Tuesday, March 27, 2012

Deep Practice

Recently there was a jodo thread that passed my way. I asked Bieler Sensei if I could post his comments here. In the discussion jodo folks were discussing the 10,000 hour training till mastery idea. I liked Jack's response as it stands on it's own as an article. I altered a few words to make it flow as an article rather than a email between folks. Please comment and let Jack know you liked the article so we can encourage him to be a regular author here at the blog.

So take it away Jack...

I have found there is serious cross-pollination between Sword, Stick and Aikido, and it gets more serious the further along we get in each. There is a threshold where our capacity to find correlations increases; we penetrate to fundamentals and start to see how they apply elsewhere. This usually requires repeatedly shedding strength and ego and even success, in order to reshape ourselves correctly according to our new understanding of principle. “Good body mechanics is always good body mechanics” as Lee Sensei put it. “Good mental attitude” too…. Correct practice, at whatever level, is essential, so we don’t end up being black belt masters of garbage.

The phrase "Deep practice" is mostly used referring to seminar experiences. However serious practice every day also must include the element of intensity and focus on reality – what is really happening at each moment? Going through the motions is OK. Doing Aikido with lame or unrealistic uke (training partner) is OK. But the “deep practice” experience requires the challenge of reality. The sword can or cannot really cut you. The stick can or cannot really dominate your opponent. Kuzushi (balance breaking) really overwhelms an honest, powerful, stable, committed attack, and uke is neither acting out the response nor selfishly altering the timing and scenario. The value of seminars is not just access to information, but increased standards, intensity of practice and pressure of scrutiny. The reality that other people are doing it correctly and succeeding, and expect you to.

Iaido is the greatest crucible for zanshin, since everything is in your mind. You must be the enemy with a sword, and you must understand and maintain the strategy of your enemy at the same time you have to monitor your actions and not get lost in details. There is no partner to keep you honest or even focused; not even your teacher can, except by example.

Conversely, partner arts always have the element of ego interfering with principle. Getting the job done, wrong, is ok. Doing a jodo kata poorly, in one situation, against one uke, who may or may not be “giving you” the technique, can be successful at the moment. It’s OK. But it’s a dead end, it doesn’t grow. It’s like “beating” someone in randori – you get the technique, give yourself a medal. You used the practice to boost your ego. What are your criteria for victory? Ultimately, we should be practicing to GET IT, to do the correct movement in the correct way at the correct time, while relaxed and with minimum effort. Separating the ultimate goal from immediate success is the hardest thing about any partner practice. When we do it right, we know it and it surprises us. There is a feeling of joy and confidence, and we wonder what the heck we were doing the rest of the time. Perfect practice makes perfect. Slow down, relax, do it right. Repeat.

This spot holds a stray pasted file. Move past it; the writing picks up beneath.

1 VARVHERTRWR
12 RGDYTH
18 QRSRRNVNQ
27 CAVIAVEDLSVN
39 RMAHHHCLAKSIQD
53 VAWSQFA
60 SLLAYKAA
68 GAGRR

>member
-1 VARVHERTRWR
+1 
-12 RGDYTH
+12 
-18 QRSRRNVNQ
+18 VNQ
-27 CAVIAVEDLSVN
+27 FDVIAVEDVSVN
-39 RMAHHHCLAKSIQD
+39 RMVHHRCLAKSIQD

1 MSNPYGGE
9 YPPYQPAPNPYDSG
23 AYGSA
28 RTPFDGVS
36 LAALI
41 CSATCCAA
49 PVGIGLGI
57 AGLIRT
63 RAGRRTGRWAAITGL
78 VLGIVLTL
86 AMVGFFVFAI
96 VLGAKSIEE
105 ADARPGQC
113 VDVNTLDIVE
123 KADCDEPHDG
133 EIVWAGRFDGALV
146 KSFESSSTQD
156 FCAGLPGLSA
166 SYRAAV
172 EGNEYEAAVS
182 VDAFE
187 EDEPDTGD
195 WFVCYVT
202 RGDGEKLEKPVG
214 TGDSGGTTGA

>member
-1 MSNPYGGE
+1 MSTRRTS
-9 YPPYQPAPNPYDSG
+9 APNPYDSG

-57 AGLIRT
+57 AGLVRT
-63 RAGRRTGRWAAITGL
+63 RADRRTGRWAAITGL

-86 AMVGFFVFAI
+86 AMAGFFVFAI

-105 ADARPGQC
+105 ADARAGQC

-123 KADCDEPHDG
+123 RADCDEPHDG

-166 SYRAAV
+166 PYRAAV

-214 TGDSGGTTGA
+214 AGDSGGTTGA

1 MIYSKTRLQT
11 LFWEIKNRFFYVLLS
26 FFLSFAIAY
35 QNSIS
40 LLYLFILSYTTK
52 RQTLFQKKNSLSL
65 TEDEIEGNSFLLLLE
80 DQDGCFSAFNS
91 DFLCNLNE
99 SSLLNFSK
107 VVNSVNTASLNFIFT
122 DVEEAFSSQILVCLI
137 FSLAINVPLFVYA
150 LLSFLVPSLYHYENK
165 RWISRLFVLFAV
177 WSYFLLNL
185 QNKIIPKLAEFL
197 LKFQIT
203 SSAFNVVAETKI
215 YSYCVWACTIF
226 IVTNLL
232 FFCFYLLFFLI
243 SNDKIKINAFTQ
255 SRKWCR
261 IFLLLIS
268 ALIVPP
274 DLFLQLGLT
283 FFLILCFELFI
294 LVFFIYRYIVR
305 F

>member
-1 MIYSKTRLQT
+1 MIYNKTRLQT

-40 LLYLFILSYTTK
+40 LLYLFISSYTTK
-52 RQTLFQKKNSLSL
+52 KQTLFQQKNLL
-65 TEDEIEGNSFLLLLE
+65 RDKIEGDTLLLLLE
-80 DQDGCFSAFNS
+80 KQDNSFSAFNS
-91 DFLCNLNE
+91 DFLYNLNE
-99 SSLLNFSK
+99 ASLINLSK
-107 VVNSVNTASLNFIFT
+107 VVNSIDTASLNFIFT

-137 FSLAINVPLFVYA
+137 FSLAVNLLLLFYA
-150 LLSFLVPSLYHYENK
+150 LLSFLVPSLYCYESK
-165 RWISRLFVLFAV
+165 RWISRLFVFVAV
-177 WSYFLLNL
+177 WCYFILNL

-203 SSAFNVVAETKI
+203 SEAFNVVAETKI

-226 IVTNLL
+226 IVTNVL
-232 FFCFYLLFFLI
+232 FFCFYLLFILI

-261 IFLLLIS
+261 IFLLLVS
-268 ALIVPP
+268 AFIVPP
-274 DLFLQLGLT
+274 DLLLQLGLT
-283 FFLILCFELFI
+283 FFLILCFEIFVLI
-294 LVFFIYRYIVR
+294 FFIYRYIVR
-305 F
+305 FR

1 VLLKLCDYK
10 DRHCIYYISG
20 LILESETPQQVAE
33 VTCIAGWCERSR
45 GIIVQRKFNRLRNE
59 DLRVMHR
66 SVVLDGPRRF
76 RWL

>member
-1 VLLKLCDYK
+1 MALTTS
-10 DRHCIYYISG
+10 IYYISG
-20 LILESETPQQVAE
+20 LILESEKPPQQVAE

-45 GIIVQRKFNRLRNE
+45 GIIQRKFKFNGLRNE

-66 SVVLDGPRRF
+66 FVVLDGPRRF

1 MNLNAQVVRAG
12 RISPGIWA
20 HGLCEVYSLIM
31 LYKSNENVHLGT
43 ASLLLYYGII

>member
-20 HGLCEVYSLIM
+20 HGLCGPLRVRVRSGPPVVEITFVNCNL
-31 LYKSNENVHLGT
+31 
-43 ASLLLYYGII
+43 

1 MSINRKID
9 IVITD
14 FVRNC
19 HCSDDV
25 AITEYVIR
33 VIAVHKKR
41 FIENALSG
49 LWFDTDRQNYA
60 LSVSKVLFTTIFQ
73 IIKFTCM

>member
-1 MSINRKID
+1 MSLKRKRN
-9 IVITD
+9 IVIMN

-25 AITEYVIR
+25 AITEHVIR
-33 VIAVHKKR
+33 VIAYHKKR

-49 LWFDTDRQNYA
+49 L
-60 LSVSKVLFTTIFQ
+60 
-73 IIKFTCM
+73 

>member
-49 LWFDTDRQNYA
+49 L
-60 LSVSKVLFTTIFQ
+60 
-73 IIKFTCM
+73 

- Jack Bieler

Thursday, March 22, 2012

Unencumbered Spirit

"Tolerate the mistakes and faults of others,
But not your own.
Endure you own difficulties and disgrace,
But not those of others."

- Hung Ying-Ming 洪自誠

Sunday, March 18, 2012

Kata 型 as Rinsho 臨書

When I was studying in Japan I spent a great deal of time with a brush in hand studying the fine art of shodo 書道 - or way if the brush. Sadly I was largely a solitary practitioner and my practice was informal. I met very few martial artists that also studied calligraphy. At one J.E.T. gathering for English teachers I met one. The conversation quickly got to the point we both had discovered, shodo 書道 and budo 武道 are parallel art forms. They are identical in many of the core educational principles, and every practice session in one form opens up understanding in the other.

When I first started calligraphy I wanted to do cursive and splashy pieces. Similarly in aikido I wanted to do randori. According to the Japanese educational model, in both art forms it becomes vital to build the structure of the art by carefully copying the works of master artists. In budo we call the practice kata 型 in shodo it is rinsho 臨書.

Latley much of my budo practice has been original movement. I teach my cutting edge of artistic understanding. This is useful at times, but lately I have worried about how my student's art will suffer. They need a logical way to wrap their heads around the problems and principles of budo. Thankfully the masters have preserved the art in a puzzle called kata, our brush-less rinsho.

"Rinsho (臨書) means copying masterpieces. The whole idea is not to copy the text exactly as it is, but catch the spirit, rhythm, style and energy of given work. It is the oldest and most proper way of studying calligraphy."